Peanuts, or more specifically, peanut oil, can also be a problem because it is found, or shall we say hidden, in many prepared foods, particularly snack foods such as cookies and potato chips.
The symptoms of anaphylaxis often begin with urticaria, or severe itching and welts all over the body. Swelling around the face may follow, followed by elevated and heart and respiration rates rate as the victim struggles to breathe. Eventually, if left untreated, the swelling may occlude the trachea and the person dies. Therefore it is important to monitor the victim's airway at all times.
Individuals who know they have a severe allergy will usually carry an EpiPen, which is simply a spring-loaded syringe loaded with epinephrin, which is another word for adrenalin. Lay persons are not permitted to administer EpiPens, except in certain specified situations, such as trained school staff, but we can help the individual find her EpiPen and prepare it for injection by her. Injection is accomplished by removing the cap and jamming the business end of the EpiPen against the outside of the thigh and counting slowly to ten while the epinephrine is automatically injected into the patient. The pen will go through some clothing, but it will not go through car keys or coins, so slow down and make sure the area of injection is clear of objects, or better yet, actually pull up the shorts or pull down the pants to visualize the person's thigh.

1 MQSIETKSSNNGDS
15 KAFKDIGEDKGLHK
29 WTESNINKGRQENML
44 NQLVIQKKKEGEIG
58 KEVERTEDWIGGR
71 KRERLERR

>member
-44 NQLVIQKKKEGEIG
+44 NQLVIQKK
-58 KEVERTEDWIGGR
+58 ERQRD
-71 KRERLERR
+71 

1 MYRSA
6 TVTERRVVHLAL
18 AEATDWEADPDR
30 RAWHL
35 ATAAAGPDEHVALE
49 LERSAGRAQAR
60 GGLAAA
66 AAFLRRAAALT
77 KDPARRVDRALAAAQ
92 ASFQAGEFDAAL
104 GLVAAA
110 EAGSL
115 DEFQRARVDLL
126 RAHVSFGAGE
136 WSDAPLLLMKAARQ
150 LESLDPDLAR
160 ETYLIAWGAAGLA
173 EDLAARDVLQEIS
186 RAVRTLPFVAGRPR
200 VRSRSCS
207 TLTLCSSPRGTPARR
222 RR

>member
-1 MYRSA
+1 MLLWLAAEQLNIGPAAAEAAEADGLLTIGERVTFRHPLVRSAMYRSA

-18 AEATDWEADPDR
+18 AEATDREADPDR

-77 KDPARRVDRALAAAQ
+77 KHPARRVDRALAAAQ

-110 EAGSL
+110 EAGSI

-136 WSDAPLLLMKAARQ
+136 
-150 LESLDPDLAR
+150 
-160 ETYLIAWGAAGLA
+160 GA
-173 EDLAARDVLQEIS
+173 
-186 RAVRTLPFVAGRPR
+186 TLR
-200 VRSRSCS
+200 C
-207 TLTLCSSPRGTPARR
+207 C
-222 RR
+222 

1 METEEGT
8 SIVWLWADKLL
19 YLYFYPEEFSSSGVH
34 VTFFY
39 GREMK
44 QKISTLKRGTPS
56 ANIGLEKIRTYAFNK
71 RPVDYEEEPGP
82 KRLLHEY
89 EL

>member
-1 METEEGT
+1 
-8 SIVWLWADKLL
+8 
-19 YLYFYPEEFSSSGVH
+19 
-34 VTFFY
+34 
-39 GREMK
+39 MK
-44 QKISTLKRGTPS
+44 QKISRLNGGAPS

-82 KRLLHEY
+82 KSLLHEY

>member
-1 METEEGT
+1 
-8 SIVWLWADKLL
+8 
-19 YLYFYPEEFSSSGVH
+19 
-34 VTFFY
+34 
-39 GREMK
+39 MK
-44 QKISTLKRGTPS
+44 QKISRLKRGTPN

If you are in the wilderness, an EpiPen may not be available. For this reason I carry liquid benadryl capsules. Benadryl is a strong anti-histamine, and will help contract the blood vessels to a more normal state. I will make a slight slit in three or four capsules and ask the victim to hold the liquid under her tongue as long as possible before swallowing it. There is huge vascularization under the tongue, and medications are immediately absorbed into the body there. The victim may also bite the capsule to open it.
I also carry two or three instant coffee servings. There is some evidence in the medical literature that coffee helps to contract the blood vessels, so I will make a couple of cups of strong, black coffee and ask the victim to drink them. Note that this is a violation of the usual rule of not giving victims anything to drink, and you would never do this in a 911 response area. But in the wilderness, things are different, and you will want to do anything that might help.
And of course don't forget to treat for shock, maintain the victim's airway and continually monitor the victim's condition.